When I was growing up, I was told to use God’s name in church, prayer, or other spiritual contexts, but to say “God” in an irreligious way—after stubbing a toe or losing a game—was to break the commandment: “You shall not take the name of the Lord your God in vain” (Exod 20:7). While I still refrain from saying “God” outside of religious discourse, this verse doesn’t mean what I was told growing up. When the Bible proscribes taking the Lord’s name in vain, it does not refer to saying “God” as an exclamation or expletive; instead, it prohibits invoking the divine name in an oath, and then failing to fulfill that oath.
In ancient Israel, an oath was a solemn statement that began חי־יהוה (chai Adonai)—“as the Lord lives”—and meant: “If I don’t fulfill the following oath, may the Lord who lives strike me dead!” For example, after Jonathan convinced Saul not to kill David, “Saul swore, ‘As the Lord lives (חי־יהוה; chai Adonai), he shall not be put to death’” (1 Sam 19:6). Saul’s oath means that if David dies at Saul’s hand, then Saul also deserves to die.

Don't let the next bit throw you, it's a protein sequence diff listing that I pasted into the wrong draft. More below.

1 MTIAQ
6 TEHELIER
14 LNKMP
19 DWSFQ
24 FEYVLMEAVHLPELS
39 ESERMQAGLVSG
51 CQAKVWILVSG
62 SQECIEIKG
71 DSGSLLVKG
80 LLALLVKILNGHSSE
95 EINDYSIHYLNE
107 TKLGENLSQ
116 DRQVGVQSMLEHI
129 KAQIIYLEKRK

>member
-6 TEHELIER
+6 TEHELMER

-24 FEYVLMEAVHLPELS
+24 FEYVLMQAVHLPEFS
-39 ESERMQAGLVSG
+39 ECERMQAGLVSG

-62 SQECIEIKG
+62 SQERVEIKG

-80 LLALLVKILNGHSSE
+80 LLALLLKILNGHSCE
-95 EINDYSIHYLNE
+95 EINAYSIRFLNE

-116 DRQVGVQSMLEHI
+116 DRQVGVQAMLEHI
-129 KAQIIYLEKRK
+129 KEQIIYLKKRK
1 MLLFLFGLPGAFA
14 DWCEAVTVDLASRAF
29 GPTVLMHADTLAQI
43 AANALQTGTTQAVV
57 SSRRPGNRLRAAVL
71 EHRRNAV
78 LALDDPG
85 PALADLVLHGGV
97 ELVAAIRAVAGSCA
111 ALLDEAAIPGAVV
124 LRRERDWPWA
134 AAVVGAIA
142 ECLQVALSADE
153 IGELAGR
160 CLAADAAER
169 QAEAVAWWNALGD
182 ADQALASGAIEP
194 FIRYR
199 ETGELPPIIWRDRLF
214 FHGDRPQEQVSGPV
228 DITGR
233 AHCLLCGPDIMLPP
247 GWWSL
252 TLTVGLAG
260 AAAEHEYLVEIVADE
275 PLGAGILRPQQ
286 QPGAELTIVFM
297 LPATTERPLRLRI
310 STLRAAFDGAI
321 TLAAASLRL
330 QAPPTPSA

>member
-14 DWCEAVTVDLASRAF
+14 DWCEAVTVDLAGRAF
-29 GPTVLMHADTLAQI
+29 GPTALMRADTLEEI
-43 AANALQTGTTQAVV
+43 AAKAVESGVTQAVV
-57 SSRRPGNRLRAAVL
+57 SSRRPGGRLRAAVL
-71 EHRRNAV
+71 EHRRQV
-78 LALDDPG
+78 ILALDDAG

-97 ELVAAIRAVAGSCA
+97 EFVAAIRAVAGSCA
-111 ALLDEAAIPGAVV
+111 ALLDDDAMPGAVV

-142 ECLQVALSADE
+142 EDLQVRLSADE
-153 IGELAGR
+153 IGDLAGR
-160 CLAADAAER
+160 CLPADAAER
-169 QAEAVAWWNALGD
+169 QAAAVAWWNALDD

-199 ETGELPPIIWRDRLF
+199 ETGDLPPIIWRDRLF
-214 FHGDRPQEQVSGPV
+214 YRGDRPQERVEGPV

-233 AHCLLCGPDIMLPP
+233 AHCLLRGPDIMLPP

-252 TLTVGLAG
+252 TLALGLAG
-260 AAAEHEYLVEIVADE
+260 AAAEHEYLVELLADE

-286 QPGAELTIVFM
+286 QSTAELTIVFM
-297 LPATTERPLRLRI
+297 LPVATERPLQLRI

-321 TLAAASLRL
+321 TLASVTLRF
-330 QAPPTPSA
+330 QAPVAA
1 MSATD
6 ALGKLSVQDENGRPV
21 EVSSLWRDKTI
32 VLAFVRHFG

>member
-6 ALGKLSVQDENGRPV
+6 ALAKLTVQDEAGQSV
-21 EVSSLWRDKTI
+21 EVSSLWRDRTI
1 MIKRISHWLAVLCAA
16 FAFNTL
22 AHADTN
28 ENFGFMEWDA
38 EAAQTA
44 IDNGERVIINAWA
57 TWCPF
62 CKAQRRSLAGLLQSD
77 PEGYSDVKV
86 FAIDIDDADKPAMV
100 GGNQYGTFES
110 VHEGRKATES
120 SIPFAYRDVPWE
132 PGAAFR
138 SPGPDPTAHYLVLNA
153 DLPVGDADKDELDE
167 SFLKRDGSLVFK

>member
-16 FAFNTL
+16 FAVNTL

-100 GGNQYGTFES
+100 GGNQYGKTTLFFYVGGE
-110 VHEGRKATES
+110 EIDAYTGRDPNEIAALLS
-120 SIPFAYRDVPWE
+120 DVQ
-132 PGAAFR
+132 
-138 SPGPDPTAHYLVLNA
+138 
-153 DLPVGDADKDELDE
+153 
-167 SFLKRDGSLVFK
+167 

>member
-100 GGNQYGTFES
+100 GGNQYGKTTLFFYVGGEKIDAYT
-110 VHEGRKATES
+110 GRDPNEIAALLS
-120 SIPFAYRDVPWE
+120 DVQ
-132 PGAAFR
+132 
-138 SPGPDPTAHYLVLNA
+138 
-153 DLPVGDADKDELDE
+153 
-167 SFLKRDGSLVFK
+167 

The Hebrew word commonly translated “take” in Exod 20:7 is נשא (nasa), meaning to “bear” or “lift up.” Invoking God’s “name” (שׁם; shem) means bearing it, just like Aaron was to “bear” (נשא; nasa) the names (שׁמות; shemot) of the Israelites” on his breastplate (Exod 28:29). As a bearer of God’s name, the oath-taker must accomplish the sworn oath, or else…. Yeshua protected his followers from taking God’s name in vain when he said to “not swear at all” (Matt 5:34) – that way, you’ll never swear an oath that you might not fulfill, so you can rest assured that you’ll never break the commandment!